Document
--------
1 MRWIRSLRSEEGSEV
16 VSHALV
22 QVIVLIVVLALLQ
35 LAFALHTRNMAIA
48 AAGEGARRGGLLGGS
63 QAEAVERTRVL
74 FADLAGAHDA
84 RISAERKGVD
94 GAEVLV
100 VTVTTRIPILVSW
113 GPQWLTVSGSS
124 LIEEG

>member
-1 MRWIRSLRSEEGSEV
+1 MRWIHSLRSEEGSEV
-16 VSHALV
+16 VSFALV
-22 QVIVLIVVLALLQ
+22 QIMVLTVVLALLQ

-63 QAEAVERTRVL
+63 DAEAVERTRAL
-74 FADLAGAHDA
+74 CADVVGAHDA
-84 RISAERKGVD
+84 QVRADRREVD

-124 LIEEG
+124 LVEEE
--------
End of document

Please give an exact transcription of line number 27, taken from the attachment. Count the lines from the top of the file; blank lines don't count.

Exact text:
+124 LVEEE